Guest commentary by Carlton Johnson
If I live to be as old as my birthday, I know that I’ll never forget those words. Crystal (not her real name), the love of my undergrad life, had confirmed once and for all on that hot summer morning that being a part of the church was not for her.
I felt like a personal failure. I wanted to be with a church girl and Crystal wasn’t going to be one.
Unwittingly, I’d invited her to Building Fund Sunday. By the time the pastor was done with the biblical dictates on giving, Crystal had calculated that in order to be considered a “rightly saved person,” she would have to give one-third of her meager college student’s salary. As she exited the sanctuary, it was clear, for her, that heaven was not within reach.
To be honest, if I had focused on what was being preached, I would likely have drawn the same conclusion. But, at the time, I was more interested in Crystal than Christ. (At least I’m honest.)
Yet, as my own faith journey deepened, I pondered the hymn refrain, “What shall I render for all of God’s blessings?” Then, my path crashed violently with that of the prosperity gospel. Though never an adherent, I worked briefly in music ministry in such a church. My inner empath was deeply disturbed by the emphasis on expansion — and not just for space to classrooms and social work. No, the new building would be suitable for God!
I’m still horrified by memories of individuals on fixed incomes struggling to make $300-a-month “demonstrations of their faith” — at the cost of their health, the $13 million-dollar project would begin in three years. In less than a year, I walked away. Now, it was me who had found salvation unaffordable.
However, my struggle was not financial. How could the suffering of others be justified for the sake of Christ? How could the church take advantage of individuals’ and groups’ need to be loved and affirmed?
I’d discovered that the new project had no provisions for seniors. None. The only elevator went to the pastor’s garage. The wheelchair lift was clearly an afterthought. The shortest access to the front rows of the sanctuary was a 120 foot walk down a steep incline. The new audio system was more powerful than the one at the local amphitheater. Though only in my mid-30s at the time, not even I wanted to sit near such “pure awesomeness.”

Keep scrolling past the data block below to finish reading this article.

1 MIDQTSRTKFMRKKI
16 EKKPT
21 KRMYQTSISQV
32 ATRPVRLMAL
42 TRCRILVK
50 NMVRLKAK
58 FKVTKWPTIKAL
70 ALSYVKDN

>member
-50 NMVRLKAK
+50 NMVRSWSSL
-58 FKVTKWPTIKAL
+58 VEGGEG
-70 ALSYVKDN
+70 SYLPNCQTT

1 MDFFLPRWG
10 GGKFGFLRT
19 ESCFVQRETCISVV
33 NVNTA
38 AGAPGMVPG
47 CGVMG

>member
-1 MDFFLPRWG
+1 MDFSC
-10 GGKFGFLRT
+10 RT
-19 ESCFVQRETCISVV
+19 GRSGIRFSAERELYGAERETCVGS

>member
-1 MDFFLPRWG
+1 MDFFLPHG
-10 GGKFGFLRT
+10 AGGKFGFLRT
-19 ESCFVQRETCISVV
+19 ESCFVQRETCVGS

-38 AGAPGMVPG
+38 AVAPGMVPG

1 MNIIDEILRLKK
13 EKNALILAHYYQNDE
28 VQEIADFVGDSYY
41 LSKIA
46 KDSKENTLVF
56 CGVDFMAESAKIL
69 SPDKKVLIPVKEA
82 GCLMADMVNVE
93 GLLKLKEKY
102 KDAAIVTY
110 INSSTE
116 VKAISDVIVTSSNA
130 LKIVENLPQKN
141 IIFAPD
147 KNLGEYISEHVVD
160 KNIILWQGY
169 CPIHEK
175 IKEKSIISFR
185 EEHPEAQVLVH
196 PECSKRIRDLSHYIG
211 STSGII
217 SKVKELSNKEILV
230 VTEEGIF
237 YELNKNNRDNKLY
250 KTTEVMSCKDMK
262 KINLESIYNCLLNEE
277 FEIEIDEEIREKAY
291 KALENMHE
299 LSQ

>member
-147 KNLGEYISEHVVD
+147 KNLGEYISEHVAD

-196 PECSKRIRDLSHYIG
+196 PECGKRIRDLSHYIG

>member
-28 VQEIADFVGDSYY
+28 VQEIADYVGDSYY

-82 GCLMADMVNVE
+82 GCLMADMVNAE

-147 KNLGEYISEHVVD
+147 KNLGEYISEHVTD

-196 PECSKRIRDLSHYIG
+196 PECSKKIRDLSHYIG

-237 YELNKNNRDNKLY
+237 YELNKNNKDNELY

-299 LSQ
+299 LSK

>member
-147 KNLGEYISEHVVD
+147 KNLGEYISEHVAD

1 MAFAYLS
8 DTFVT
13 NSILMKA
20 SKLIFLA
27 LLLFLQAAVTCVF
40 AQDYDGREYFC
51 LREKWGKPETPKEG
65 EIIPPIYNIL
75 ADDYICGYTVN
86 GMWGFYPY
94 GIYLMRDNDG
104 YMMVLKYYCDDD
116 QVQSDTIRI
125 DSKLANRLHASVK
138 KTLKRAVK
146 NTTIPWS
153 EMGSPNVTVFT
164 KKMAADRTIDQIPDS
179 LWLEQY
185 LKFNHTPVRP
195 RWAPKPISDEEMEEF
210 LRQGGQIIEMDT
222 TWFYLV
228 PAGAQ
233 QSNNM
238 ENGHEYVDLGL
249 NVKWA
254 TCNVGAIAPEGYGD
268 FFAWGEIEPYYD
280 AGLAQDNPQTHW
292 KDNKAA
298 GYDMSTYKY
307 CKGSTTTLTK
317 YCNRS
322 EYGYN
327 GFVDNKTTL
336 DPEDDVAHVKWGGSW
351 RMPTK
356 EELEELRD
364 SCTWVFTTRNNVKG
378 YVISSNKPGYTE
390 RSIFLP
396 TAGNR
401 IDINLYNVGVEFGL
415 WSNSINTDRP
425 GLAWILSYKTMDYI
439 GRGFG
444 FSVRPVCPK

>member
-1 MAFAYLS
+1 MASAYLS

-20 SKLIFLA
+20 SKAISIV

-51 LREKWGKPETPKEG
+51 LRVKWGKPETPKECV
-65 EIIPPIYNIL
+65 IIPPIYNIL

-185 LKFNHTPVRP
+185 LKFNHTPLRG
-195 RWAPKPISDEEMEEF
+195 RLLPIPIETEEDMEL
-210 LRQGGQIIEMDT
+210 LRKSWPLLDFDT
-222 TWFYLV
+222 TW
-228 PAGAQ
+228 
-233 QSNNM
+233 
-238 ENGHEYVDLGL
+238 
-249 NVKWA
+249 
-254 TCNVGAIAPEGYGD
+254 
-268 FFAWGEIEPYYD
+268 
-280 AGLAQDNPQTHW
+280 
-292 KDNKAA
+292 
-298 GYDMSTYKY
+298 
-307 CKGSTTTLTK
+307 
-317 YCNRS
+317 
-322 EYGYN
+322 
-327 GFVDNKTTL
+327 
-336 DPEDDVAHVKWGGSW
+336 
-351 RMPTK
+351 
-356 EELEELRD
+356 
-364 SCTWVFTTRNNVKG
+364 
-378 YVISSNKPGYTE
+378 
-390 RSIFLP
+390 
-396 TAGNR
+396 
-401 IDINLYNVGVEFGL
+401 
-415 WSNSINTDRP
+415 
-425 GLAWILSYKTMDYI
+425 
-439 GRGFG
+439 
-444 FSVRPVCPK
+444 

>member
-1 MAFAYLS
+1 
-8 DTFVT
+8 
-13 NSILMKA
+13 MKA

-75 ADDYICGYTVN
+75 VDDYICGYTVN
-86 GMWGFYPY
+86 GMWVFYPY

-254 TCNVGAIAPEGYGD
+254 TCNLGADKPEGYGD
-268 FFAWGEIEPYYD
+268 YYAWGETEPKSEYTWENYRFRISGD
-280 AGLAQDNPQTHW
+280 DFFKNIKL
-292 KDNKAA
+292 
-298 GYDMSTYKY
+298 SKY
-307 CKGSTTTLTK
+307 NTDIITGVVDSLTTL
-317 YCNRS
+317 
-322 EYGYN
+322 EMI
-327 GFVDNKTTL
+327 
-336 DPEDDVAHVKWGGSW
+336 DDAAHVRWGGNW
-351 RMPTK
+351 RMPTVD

In our grand scheme to build a house for God, did our fallen conscience secretly desire to build a place that limits the access of others? Did we create God’s dream house as a place where we ourselves could be seen as gods?
Perhaps God noted this failure of our humility in when reminding Nathan of the uselessness of temples “since leading the children of Israel out of Egypt” (2 Samuel). Paul challenged the church at Corinth (1 Corinthians) of the importance of maintenance and investment in the edifices of God’s true dwelling, their bodies.
Our investments should exceed physical fitness and certainly clothing and jewelry. I would argue for persistent checking of our hearts and our behaviors that we not create impenetrable barriers to those seeking and needing relationship with God.
I wonder how many people have turned away from the church based on rhetoric in the media? Has the thickness of the walls of your hearts made God inaccessible for a family member or co-worker? Has your church membership ever been used as a status symbol?
Maya Angelou said: “Love recognizes no barriers. It jumps hurdles, leaps fences, penetrates walls to arrive at its destination full of hope.” Rather than require athletic feats of others in order to reach God, won’t youleap the wall to bring them closer?
I’ve tried it. They’re worth the investment of your time and resources.
CARLTON JOHNSON is the operations officer for Johnson C. Smith Theological Seminary in Atlanta and associate minister at the First Afrikan Presbyterian Church in Lithonia, Georgia.